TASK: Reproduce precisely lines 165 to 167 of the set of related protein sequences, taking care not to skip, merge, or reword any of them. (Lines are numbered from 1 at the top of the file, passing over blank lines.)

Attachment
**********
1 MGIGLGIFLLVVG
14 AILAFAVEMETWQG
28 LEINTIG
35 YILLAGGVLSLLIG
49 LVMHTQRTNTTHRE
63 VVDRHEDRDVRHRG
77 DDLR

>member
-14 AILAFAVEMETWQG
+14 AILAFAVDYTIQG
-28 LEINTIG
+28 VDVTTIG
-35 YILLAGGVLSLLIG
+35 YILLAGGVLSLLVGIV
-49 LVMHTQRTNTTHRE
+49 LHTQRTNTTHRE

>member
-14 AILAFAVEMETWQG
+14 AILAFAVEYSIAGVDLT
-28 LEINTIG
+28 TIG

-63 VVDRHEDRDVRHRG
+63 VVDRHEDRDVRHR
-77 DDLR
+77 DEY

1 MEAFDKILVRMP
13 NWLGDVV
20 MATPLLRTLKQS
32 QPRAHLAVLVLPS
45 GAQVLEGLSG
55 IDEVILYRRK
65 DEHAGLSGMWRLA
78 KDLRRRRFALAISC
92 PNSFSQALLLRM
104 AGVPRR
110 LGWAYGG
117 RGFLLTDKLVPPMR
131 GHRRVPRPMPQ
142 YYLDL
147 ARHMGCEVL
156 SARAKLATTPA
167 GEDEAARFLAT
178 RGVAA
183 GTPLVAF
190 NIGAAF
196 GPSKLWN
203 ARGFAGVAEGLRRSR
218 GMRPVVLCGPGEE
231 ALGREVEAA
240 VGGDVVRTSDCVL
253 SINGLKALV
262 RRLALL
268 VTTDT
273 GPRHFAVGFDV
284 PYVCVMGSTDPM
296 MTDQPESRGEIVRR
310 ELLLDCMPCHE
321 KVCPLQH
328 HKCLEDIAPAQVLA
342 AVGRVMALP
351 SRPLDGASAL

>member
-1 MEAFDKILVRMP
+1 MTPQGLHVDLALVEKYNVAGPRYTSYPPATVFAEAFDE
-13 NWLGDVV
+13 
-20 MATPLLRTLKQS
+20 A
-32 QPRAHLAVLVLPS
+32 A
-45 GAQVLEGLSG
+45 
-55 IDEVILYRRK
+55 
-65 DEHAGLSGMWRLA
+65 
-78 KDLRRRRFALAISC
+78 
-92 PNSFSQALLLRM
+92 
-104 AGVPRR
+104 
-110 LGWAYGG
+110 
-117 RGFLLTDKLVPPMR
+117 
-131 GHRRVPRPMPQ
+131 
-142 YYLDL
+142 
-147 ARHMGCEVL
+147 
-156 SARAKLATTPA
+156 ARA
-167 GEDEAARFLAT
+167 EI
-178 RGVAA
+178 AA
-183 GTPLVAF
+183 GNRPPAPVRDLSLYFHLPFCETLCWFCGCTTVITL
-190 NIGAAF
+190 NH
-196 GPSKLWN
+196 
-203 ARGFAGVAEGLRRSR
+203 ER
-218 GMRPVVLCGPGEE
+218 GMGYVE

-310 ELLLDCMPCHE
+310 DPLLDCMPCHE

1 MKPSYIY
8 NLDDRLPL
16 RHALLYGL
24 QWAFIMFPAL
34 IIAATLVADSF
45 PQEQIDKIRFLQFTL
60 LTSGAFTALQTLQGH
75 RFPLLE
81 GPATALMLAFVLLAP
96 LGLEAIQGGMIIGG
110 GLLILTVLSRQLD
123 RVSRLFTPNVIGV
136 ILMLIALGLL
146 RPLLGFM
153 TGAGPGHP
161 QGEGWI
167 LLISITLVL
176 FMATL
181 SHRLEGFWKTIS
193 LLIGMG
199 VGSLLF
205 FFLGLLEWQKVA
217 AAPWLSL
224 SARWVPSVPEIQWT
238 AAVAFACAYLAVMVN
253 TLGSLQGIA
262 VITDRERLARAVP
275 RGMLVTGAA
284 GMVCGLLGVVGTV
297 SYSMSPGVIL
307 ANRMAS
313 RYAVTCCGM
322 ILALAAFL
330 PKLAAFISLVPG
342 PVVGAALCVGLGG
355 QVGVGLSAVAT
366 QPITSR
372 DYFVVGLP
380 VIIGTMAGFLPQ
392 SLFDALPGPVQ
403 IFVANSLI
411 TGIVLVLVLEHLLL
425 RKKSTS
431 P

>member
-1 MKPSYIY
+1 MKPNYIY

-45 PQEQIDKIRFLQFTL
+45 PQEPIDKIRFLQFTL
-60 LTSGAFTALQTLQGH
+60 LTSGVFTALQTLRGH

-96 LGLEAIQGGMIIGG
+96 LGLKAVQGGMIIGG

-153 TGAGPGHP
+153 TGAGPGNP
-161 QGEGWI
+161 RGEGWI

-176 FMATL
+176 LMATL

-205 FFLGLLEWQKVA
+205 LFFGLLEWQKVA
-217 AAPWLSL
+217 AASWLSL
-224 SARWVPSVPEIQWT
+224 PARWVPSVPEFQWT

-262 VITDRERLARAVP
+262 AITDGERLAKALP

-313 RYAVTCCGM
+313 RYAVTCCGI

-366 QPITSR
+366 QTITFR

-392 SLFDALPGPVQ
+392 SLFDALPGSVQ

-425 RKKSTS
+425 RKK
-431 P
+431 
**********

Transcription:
+153 TGAGPGNP
-161 QGEGWI
+161 RGEGWI